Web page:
Freqman1

Riding a '37 Dayton Super Streamline
Aside from decrying the performance aspects of the Cambio Corsa system; I am at present pursuing the purchase of a complete bike with that system and complete 40s Campy front hub and Universal brakes. Cost at this time is €550 after discussions with seller; but the seller says Italian post can't ship due to box size. It is up to me to figure out how to ship; Fedex wants $2000 (insane!). Any ideas?
I just had one shipped by Italian Post and USPS delivered to me. Although I only paid $139 shipping I’m not sure what the actual cost was but I can assure you it was no where close to $2k! I’ve had two other bikes shipped from Italy and the cost may have been a couple hundred tops. Just curious is this Dario? V/r Shawn
 

dnc1

Cruisin' on my Bluebird
My example was shipped by the Italian national postal service, 'Poste Italiano', then delivered by our national postal service, 'Royal Mail'.
The bike shop in Bologna had no issues and it cost around €200 on top of the price of the bicycle.
I realise it may be different shipping it to the UK ( as in my case) or shipping it to the US (as you will be); although now (post 'Brexit') the UK is considered to be outside of Europe for shipping purposes, ie. we're grouped in with 'the rest of the world'.
Sometimes box size can be an issue re. shipping by air, I wonder if you can get it packaged slightly smaller?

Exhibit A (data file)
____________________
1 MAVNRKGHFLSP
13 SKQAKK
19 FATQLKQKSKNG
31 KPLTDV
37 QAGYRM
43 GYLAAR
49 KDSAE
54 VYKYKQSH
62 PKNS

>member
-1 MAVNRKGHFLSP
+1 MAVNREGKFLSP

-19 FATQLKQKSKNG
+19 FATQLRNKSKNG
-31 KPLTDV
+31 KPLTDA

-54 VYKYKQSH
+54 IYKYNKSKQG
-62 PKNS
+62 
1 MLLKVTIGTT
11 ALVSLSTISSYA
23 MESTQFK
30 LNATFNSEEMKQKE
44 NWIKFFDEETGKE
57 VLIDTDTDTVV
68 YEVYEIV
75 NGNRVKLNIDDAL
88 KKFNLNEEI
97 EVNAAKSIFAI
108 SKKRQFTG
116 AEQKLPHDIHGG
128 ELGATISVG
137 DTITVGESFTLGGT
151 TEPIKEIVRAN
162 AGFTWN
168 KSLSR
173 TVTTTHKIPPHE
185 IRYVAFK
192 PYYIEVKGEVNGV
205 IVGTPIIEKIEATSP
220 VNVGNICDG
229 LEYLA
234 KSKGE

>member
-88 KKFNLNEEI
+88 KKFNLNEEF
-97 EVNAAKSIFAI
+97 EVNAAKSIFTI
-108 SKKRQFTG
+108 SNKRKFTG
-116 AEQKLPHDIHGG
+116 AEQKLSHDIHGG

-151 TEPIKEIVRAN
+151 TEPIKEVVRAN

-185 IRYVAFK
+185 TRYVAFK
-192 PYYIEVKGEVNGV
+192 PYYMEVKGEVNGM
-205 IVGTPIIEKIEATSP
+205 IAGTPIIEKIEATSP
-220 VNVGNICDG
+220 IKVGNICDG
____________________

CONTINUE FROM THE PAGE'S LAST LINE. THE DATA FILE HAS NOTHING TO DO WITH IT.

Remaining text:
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Jesper

Finally riding a big boys bike
Box size as given by seller is 149cm x 80cm x 21cm. I saw the bike in the box, but I don't know exactly how far it was dismantled in the photo. I think aside from the wheels, the handlebar was removed; not sure if that included the stem or not. If the cranks (drive side anyways, and saddle/post were removed it shouldn't be that large aside from box width. I will ask how much has been broken down. It should not be a problem to remove the fork also, but I am not sure if I am just dealing with a bike owner trying to sell, or a bike owner with knowledge and tools regarding full disassembly of a bike. I also need to know what the Italian post's max. box size is. I would have no problem paying 200 euro given the total cost would still be under $1000, and the seller has been super nice in offering to ship as well as taking it apart and boxing it to the extent that he has. I do have a couple of friends over there whom I get parts and frames from (just had 2 frame sets sent for $60 total) so I'll inquire how they ship, and ask how far they are from the bike's location since I know they would get it for me if not too much trouble; and I'd pay them something for their time and effort to boot. I'd be happy with about 800 euros ($900) total cost for me; but up to a 875 euros ($1000) would still be okay. I know I would be paying $800-$1000 in parts alone in the US aside from a $300-$400 frame; but I have a budget too.